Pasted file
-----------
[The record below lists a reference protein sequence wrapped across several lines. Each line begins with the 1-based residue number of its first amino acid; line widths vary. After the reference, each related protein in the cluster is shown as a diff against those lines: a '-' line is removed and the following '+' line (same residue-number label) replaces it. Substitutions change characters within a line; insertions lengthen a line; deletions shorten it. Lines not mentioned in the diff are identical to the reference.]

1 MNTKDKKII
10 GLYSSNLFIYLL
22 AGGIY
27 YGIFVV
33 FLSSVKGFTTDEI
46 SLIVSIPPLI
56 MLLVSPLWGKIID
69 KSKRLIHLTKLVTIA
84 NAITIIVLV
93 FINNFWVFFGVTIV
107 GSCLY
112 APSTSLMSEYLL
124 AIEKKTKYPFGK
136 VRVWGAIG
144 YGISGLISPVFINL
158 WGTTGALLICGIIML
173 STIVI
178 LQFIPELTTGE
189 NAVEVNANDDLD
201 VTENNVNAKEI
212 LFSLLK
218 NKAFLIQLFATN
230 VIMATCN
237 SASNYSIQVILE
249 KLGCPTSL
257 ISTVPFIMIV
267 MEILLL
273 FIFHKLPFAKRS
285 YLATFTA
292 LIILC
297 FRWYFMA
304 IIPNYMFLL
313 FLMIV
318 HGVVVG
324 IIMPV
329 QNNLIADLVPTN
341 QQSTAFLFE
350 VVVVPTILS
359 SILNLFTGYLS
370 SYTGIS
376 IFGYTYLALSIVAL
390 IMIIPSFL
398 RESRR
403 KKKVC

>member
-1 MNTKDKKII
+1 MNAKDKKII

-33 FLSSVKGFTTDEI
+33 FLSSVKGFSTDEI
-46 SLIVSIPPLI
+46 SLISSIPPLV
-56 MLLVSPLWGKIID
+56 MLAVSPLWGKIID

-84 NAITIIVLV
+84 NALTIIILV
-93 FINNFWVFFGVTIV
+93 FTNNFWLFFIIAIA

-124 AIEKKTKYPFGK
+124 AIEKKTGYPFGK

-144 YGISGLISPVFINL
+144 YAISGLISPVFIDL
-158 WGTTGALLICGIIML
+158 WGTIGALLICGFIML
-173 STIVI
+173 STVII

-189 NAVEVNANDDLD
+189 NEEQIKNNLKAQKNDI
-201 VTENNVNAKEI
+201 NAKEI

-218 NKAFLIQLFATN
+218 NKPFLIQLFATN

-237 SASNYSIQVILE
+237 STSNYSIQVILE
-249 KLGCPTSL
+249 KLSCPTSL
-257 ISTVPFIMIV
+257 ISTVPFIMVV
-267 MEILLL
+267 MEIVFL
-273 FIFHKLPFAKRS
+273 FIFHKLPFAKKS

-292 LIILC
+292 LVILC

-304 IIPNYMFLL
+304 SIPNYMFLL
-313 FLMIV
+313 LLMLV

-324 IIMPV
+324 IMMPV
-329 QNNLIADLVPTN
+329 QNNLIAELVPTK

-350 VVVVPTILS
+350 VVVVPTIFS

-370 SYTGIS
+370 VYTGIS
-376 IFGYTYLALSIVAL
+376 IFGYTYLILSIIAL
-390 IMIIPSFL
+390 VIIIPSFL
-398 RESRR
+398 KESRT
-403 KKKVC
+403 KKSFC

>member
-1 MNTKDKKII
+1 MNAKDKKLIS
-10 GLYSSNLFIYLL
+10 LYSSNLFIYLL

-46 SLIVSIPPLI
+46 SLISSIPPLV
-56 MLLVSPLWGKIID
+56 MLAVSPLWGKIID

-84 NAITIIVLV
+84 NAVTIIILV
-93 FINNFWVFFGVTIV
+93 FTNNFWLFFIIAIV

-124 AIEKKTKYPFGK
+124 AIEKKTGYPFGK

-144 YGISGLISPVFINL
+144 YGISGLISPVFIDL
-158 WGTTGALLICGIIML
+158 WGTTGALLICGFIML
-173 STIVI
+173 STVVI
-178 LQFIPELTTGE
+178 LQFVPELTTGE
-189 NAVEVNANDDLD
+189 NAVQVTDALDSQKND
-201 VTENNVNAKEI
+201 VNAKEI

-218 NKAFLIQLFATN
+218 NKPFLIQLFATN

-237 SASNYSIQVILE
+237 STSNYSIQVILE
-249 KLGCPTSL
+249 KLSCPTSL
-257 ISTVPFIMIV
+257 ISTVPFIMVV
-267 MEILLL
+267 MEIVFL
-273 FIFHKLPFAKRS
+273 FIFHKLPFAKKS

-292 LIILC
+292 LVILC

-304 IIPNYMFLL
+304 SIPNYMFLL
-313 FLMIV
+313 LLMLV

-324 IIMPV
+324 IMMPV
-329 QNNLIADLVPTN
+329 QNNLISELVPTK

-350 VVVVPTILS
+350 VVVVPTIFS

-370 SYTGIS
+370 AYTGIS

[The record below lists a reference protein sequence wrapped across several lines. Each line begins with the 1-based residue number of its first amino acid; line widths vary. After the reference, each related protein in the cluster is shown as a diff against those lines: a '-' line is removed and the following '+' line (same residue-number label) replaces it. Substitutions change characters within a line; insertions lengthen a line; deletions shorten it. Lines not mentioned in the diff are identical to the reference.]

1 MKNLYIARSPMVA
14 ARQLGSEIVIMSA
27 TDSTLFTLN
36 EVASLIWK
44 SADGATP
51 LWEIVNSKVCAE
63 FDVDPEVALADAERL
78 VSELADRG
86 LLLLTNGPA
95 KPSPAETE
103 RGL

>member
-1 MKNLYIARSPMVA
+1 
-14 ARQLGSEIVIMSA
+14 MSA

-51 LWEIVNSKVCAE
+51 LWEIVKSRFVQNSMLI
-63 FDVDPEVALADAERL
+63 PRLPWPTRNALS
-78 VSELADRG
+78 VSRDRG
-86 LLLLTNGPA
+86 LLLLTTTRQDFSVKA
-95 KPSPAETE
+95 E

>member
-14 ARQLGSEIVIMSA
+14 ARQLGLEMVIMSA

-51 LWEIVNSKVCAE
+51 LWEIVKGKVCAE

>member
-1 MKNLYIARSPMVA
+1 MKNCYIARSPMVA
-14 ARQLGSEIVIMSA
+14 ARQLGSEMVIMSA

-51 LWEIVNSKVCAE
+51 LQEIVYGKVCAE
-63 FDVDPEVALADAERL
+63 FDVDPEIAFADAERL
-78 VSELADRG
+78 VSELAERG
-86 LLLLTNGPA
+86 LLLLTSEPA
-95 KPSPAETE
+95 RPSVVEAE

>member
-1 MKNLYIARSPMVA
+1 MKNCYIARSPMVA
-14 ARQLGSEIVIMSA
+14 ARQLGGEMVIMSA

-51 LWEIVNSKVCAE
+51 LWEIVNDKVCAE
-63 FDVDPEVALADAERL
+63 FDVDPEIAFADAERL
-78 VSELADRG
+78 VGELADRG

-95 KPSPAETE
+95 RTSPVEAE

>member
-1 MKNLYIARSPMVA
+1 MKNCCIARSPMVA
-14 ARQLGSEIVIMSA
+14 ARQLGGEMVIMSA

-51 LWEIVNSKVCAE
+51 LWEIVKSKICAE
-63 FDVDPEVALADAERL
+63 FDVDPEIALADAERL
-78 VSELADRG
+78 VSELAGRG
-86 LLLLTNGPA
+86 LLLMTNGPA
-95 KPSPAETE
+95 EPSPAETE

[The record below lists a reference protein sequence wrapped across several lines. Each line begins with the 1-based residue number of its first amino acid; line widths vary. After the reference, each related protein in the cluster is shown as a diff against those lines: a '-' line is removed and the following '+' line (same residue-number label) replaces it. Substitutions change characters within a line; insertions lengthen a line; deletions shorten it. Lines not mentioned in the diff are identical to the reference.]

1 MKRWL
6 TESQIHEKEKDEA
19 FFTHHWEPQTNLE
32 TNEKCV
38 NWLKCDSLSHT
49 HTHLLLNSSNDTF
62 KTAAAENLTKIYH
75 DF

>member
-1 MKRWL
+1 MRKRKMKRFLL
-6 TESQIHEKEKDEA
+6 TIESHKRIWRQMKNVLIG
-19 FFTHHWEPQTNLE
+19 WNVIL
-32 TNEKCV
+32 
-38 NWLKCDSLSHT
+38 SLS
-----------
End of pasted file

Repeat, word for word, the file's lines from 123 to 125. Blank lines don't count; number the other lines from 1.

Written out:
+158 WGTTGALLICGFIML
-173 STIVI
+173 STVVI